Weekly payments and current work capacity

On this page
  1. Weekly payment entitlements for injured workers
  2. The impact of worker's capacity on weekly payments
  3. Entitlements when you reach retirement age

Weekly payments

If you're injured at work and need medical treatment or time off work, you may be eligible for compensation if you've correctly followed the claims process.

WorkSafe pays weekly payments until you can return to pre-injury work. There are statutory time limits – for example your payments are highest during the first 13 weeks. Most injured workers return to work well before this time.

Weekly payments are usually based on the average of the your ordinary earnings from the last 52 weeks. These are referred to as pre-injury average weekly earnings or PIAWE.

If you've been with your current employer for less than 52 weeks, your pre-injury average weekly earnings are calculated based on the time you have been employed there. Periods of unpaid leave and weeks when you didn't work are not included in the calculation.

Pre-injury average weekly earnings can include:

  • your base rate of pay
  • overtime and shift allowances for the first 52 weeks of weekly payments
  • piece rates
  • commissions
  • the value of some non-financial benefits eg use of a motor vehicle, residential accommodation, education fees and health insurance
  • the value of any part of your salary that you salary sacrifice.

Some entitlements like annual leave or long service leave may also impact your weekly payments. 

Impact of a worker's capacity for work on weekly payments

Weekly payments are also influenced by your current work capacity. This will say whether you can return to suitable employment, even if it's not the exact job you were doing before the injury.

Weekly payments will be impacted by whether you have capacity to do some work or if you can't work at all.

No current work capacity
Number of weeks Payments

First 13 weeks

95% of your pre-injury average weekly earnings to a maximum of twice the Victorian average weekly earnings (currently $2220* a week).

14 weeks to 130 weeks

80% of your pre-injury average weekly earnings, to a maximum of twice the Victorian average weekly earnings (currently $2220* a week).

After 130 weeks**

80% of your pre-injury average weekly earnings to a maximum of twice the Victorian average weekly earnings (currently $2220* a week), if you still can't work and this isn't likely to change.

Payments may continue until retirement age unless there is a change in your capacity.

Some current work capacity
Number of weeks Payments

First 13 weeks

If you have returned to work – 95% of your pre-injury average weekly earnings to a maximum of twice the Victorian average weekly earnings (currently $2220* a week), minus what you're currently earning by working.

If you have not yet returned to work – 95% of your pre-injury average weekly earnings, to a maximum of twice the Victorian average weekly earnings (currently $2220* a week).

14 weeks to 130 weeks

If you have returned to work – 80% of your pre-injury average weekly earnings, to a maximum of twice the Victorian average weekly earnings (currently $2220* a week), minus 80% of what you're currently earning by working.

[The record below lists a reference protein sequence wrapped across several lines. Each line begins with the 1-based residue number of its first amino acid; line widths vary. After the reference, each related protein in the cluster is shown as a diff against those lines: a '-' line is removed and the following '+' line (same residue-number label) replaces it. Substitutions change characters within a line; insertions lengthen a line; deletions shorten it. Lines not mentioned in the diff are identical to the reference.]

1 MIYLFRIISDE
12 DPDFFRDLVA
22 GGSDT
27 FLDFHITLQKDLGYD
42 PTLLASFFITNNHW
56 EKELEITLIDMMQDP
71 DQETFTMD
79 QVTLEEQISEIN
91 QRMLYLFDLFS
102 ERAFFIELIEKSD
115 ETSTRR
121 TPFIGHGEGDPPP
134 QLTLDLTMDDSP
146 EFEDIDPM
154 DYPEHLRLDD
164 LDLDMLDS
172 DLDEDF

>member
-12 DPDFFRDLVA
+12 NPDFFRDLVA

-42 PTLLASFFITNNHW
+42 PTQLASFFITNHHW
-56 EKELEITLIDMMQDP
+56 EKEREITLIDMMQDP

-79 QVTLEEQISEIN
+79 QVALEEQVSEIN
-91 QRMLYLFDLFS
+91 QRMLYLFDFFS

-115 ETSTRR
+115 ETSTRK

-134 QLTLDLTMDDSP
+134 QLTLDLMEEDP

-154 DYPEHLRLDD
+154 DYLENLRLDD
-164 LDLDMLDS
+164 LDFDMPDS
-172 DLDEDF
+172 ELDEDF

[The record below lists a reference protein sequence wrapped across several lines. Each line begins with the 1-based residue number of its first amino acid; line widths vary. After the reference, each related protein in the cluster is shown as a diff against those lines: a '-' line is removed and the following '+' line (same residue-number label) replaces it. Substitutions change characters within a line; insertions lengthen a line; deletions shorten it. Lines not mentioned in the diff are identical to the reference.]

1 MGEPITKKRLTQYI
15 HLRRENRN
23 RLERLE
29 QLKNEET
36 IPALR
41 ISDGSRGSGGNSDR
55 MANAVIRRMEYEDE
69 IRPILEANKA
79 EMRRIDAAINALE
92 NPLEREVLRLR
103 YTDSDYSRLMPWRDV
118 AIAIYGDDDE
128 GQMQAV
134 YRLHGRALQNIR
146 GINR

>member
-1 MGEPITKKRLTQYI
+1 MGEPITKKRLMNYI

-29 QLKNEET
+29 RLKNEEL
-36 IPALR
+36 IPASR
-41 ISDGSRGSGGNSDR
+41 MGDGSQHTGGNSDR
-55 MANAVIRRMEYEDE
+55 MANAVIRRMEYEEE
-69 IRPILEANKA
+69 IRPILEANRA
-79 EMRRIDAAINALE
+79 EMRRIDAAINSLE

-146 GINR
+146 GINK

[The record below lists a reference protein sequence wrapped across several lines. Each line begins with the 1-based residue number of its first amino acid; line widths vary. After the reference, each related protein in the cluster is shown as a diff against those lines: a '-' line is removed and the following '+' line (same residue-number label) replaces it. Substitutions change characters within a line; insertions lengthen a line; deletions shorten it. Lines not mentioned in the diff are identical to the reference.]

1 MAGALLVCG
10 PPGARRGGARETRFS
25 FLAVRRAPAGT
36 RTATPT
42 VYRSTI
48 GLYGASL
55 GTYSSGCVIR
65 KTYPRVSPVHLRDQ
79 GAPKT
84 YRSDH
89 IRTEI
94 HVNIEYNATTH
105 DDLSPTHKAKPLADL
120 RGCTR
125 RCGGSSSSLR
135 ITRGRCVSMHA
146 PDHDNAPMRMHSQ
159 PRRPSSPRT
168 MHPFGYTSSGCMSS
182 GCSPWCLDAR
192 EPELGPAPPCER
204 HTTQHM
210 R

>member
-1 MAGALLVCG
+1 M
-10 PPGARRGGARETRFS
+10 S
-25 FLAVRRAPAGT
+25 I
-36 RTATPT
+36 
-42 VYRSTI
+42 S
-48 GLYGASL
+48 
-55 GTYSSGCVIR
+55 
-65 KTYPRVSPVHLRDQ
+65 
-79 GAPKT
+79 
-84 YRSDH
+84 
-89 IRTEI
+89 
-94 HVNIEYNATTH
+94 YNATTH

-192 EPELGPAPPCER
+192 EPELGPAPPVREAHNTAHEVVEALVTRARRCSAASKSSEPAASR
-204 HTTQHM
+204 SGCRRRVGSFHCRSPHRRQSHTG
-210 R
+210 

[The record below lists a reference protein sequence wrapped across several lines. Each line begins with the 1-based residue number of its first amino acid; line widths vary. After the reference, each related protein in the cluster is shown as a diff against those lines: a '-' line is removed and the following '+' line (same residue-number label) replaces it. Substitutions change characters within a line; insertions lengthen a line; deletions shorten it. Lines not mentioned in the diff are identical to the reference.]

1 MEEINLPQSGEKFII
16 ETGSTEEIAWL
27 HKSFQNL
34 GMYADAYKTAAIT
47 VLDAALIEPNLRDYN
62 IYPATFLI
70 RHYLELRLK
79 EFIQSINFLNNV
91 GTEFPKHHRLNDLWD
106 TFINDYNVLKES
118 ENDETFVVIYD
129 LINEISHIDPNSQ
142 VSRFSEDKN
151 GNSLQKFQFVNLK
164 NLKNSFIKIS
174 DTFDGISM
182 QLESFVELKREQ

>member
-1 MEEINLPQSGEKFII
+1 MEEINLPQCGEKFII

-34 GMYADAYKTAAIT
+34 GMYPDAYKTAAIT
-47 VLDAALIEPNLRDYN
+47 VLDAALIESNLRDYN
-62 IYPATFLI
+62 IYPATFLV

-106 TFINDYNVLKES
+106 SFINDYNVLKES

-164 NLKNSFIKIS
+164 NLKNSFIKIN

If you have not returned to work – 80% of your pre-injury average weekly earnings, to a maximum of twice the Victorian average weekly earnings (currently $2150* a week).

After 130 weeks

Weekly payments can continue if:

  1. you have returned to work and are working at least 15 hours a week and earning $192** or more a week; and
  2. because of your injury, you're likely to remain physically or mentally incapable of working beyond this level, in any job.

80% of your pre-injury average weekly earnings, to a maximum of twice the Victorian average weekly earnings (currently $2220* a week), minus 80% of what you're currently earning by working.

Retirement Age

The Workplace Injury Rehabilitation and Compensation Act 2013 (WIRC Act) has been amended to align the definition of "retirement age" to the new eligibility age for the aged pension.

Changes to the eligibility for the aged pension

These changes take effect on 1 July 2017.

Date of birth between New retirement age
1 July 1952 to 31 Dec 1953 65 years + 6 months
1 Jan 1954 to 30 June 1955 66 years
1 July 1955 to 31 Dec 1956 66 years + 6 months
From 1 January 1957 onwards 67 years
Effect of the changes
Effect on weekly payments Effect on superannuation payments

You may be eligible (subject to other eligibility requirements) to receive weekly payments until retirement age.

You may be eligible (subject to other eligibility requirements) to receive superannuation contributions on your weekly payments until retirement age.

For information about aged pension payment rates and eligibility please refer to the Australian Government Department of Human Services.

* The maximum applies to those claims made on or after 5 April 2010. The figure is correct at 1 July 2017 - indexed annually.

** Correct as at 1 July 2017 - indexed annually.

In exceptional circumstances, WorkSafe may deduct an amount that the worker would have been capable of earning if they had returned to work.

For calculation of weekly payments for a claim received before 5 April 2010, contact your WorkSafe agent or the WorkSafe Advisory Service on 1800 136 089.

If you'd like free confidential financial counselling you can contact MoneyHelp on 1800 007 007 or visit www.moneyhelp.org.au.

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